Pro wrestling is filled with good guys and bad guys — faces and heels — and that’s by design. The stark contrast makes it very easy to root for or against someone. Some personas work and some don’t. Some enrage and excite, and some elicit a collective yawn.
The Million Dollar Man worked, which is to say it went over… BIG. (Anyone familiar with the Million Dollar Man knows he didn’t actually have to work.)
The premise was simple: everyone hates the stuck-up rich guy. And if he flaunts that wealth and acts like he’s superior, well, people hate him even more. The gimmick made DiBiase, already a talented and established wrestler, into one of the most memorable heels. And it gave the World Wrestling Federation (WWF) — as WWE was then called — a goldmine of storylines to tease out year after year.
The real-life Ted DiBiase couldn’t be any more different from the hated Million Dollar Man. Here are 14 things you didn’t know about the legendary wrestler, and the legendary villain he played.
1. Theodore DiBiase, born in January of 1954, was raised by his mother, Helen Nevins, and stepfather, Iron Mike DiBiase. Both of his parents were professional wrestlers. His father died in the ring of a heart attack in 1969, when Ted was a teenager.
2. DiBiase went to West Texas State University, now called West Texas A&M University, where he played offensive tackle on the football team. Pro wrestlers Tully Blanchard and Tito Santana were teammates. An injury his senior year ended his playing days, and he dropped out without graduating to become a professional wrestler.
3. Trained by Terry Funk and Dory Funk, Jr. DiBiase debuted in the wrestling ring in 1974… as a referee. He would soon compete as part of Mid-South Wrestling, touring the region for the next four years.
4. DiBiase debuted with the World Wrestling Federation (WWF) in 1979, years before becoming The Million Dollar Man. Billed as the face, he didn’t last the year. But DiBiase did get to wrestle Hulk Hogan in Hogan’s first match at Madison Square Garden. DiBiase lost to Hogan, who played the heel.
5. DiBiase won two titles in his time with All Japan Pro Wrestling. He captured the NWA United National Championship — a joint title with National Wrestling Alliance — in 1983, defeating Jerry Lawler. He and Stan Hanson, one of the most famous foreign wrestlers in Japan, won the Pacific Wrestling Federation World Tag Team Championship in 1985. The success of the pairing almost caused him to turn down the opportunity to join the WWF and become The Million Dollar Man.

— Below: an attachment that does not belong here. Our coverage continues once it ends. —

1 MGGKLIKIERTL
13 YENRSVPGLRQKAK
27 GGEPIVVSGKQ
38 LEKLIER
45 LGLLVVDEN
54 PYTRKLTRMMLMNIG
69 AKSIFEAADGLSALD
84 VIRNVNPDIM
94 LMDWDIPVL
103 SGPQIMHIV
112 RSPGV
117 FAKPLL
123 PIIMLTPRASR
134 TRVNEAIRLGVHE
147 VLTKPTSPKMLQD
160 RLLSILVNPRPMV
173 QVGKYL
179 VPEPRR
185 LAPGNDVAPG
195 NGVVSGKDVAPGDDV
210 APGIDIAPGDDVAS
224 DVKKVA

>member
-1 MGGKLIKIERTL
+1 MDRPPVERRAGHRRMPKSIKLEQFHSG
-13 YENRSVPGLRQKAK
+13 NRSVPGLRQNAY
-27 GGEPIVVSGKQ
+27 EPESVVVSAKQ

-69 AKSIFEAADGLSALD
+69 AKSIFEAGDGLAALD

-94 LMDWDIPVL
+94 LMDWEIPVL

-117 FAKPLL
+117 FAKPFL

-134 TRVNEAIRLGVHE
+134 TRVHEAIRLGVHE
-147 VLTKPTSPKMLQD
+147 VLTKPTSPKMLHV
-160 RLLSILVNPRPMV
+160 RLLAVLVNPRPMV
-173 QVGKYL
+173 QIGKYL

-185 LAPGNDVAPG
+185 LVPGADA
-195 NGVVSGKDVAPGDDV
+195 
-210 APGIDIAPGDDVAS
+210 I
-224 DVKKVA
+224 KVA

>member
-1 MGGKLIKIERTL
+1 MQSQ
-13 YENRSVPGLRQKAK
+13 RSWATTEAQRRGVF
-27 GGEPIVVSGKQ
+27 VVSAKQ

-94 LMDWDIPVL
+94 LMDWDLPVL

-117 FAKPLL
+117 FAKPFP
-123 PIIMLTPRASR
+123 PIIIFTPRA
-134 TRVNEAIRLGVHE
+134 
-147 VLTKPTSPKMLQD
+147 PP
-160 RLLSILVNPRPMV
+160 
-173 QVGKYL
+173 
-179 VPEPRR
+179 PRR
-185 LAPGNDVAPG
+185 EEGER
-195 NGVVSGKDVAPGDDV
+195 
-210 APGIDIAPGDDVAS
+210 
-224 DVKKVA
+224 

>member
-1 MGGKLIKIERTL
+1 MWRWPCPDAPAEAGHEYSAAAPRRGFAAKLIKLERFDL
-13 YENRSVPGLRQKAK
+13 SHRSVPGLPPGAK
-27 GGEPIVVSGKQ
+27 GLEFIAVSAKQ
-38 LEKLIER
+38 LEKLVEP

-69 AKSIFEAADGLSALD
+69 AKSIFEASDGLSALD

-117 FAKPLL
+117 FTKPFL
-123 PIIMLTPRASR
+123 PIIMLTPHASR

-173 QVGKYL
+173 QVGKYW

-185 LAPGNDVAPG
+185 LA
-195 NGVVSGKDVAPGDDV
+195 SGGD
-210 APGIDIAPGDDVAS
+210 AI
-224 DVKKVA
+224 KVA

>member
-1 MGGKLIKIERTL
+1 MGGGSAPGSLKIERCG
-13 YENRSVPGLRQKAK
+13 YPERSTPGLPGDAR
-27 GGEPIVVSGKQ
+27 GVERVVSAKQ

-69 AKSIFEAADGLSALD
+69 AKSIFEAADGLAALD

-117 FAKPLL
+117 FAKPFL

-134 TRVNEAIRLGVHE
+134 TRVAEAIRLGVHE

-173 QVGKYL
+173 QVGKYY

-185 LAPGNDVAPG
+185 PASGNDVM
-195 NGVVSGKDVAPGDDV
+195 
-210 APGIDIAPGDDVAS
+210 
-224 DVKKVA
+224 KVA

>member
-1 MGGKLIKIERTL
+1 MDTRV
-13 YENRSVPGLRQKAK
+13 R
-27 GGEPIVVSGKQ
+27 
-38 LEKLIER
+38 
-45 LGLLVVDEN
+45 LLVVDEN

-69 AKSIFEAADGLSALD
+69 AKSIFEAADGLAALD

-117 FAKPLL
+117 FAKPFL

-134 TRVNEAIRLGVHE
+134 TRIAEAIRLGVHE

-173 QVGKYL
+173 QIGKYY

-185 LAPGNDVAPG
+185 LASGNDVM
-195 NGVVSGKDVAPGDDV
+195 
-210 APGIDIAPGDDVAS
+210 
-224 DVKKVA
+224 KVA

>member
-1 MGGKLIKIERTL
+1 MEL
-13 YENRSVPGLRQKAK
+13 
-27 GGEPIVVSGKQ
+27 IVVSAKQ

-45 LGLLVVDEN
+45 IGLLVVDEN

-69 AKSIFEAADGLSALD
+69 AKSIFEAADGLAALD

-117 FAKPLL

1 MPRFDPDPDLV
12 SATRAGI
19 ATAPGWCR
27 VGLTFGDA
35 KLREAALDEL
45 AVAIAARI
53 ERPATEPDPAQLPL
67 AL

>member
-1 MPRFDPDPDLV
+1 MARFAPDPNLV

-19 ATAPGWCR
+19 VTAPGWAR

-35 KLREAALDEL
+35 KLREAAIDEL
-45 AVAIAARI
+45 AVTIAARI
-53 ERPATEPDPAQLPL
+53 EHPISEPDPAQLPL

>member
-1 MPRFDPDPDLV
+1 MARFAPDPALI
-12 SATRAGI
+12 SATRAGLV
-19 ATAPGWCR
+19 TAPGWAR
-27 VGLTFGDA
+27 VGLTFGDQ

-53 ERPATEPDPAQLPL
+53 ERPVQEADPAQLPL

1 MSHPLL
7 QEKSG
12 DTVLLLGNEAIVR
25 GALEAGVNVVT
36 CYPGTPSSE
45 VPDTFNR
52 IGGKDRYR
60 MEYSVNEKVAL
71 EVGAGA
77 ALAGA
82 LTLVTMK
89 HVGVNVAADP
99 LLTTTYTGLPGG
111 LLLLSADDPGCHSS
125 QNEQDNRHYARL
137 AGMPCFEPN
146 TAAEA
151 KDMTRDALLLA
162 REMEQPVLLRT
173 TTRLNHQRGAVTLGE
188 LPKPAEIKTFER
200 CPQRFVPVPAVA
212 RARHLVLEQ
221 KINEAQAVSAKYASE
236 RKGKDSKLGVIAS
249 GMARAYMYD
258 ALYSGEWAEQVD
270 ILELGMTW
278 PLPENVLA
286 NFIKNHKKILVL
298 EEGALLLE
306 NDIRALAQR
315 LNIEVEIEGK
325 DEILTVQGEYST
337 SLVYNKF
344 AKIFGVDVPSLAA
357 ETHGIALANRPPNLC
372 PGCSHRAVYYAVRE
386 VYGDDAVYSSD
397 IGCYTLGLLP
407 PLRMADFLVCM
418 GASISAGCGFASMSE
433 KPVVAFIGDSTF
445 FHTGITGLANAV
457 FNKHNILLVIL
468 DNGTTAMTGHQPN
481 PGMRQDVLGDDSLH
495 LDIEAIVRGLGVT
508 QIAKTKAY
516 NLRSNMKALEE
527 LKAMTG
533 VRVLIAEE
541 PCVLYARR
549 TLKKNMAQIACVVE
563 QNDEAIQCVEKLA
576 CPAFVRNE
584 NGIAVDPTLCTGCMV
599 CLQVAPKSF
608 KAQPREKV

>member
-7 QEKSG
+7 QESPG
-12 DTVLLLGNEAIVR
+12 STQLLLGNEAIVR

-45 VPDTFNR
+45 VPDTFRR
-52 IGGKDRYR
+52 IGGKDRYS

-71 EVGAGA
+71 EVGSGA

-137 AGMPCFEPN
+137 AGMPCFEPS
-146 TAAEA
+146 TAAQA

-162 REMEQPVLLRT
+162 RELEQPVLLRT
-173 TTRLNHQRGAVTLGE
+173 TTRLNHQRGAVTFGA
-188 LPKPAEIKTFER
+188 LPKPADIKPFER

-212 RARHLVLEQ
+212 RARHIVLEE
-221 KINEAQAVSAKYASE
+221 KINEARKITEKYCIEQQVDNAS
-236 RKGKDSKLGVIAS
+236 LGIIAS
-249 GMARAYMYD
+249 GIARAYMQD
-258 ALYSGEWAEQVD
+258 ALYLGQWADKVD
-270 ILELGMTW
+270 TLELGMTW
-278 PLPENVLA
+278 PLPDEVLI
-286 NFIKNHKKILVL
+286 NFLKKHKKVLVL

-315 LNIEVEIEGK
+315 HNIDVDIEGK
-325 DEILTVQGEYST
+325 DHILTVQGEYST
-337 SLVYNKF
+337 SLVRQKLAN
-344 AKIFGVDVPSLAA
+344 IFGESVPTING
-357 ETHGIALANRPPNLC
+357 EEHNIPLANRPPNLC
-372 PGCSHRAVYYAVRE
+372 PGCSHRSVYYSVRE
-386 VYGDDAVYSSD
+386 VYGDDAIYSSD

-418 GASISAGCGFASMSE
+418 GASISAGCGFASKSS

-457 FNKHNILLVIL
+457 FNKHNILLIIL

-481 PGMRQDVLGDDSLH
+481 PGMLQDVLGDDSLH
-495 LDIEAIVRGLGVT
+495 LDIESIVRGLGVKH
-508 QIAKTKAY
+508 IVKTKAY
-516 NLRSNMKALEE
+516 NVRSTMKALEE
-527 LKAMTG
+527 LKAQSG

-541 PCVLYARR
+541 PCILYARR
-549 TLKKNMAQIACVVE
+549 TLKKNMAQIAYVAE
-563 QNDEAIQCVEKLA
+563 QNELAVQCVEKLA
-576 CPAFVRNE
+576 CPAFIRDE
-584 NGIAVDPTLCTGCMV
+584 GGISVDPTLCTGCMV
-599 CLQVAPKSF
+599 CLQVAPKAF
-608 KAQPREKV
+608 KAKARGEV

6. DiBiase’s Million Dollar Man persona was the brainchild of WWF owner and chairman Vince McMahon. As it was described to DiBiase in an early meeting, “If Vince were going to be a wrestler, this is the guy he would be.”
7. DiBiase’s big laugh was a big part of his Million Dollar Man character. Turns out it is just an extreme version of how he actually laughs. But when combined with the outfit and attitude, the laugh conveys that fundamental condescension that’s so recognizable and so hated.
8. To make his Million Dollar Man character seem more authentic, DiBiase always flew first class and had a limousine at his disposal. He would make small purchases at stores using large bills. In restaurants he would often announce himself and have his bodyguard pick up the check for everyone’s meal.
9. A common Million Dollar Man stunt was to make fans perform random, sometimes demeaning tasks for money — pushups, bouncing a ball, etc. On one occasion, a young Rob Van Dam earned $100 for kissing DiBiase’s bare foot. Van Dam, of course, went on to become an accomplished pro wrestler in his own right.
10. During his approximately 20-year wrestling career, DiBiase won 30 single and tag team championships across multiple promotions. In addition to his All Japan Pro Wrestling titles, highlights include WWF heavyweight and tag team titles and Georgia Championship Wrestling heavyweight and tag team titles. DiBiase was inducted into the Pro Wrestling Hall of Fame in 2010.
11. DiBiase continued the Million Dollar Man persona as a manager, bringing talent like Nikolai Volkoff, Bam Bam Bigelow and King Kong Bundy into his Million Dollar Corporation stable. He also helped groom the pre-Stone Cold Steve, As DiBiase explains, “I told Steve at the time to keep doing what he was doing because … it is believable. You may not get over as fast, but you will last longer…”
12. DiBiase wrote two autobiographies, describing his career as a pro wrestler. The first book, Every Man Has His Price, was released in 1997, and chronicles his childhood in a broken home and rise through the pro wrestling ranks. The second, The Million Dollar Man, released in 2008, covers a lot of the same ground, but also delves into his life after wrestling.
14. DiBiase is an officially ordained minister, as well as a motivational speaker and evangelist. He travels the country addressing youth groups and church congregations.
Norm Elrod likes sports and other sanctioned forms of craziness.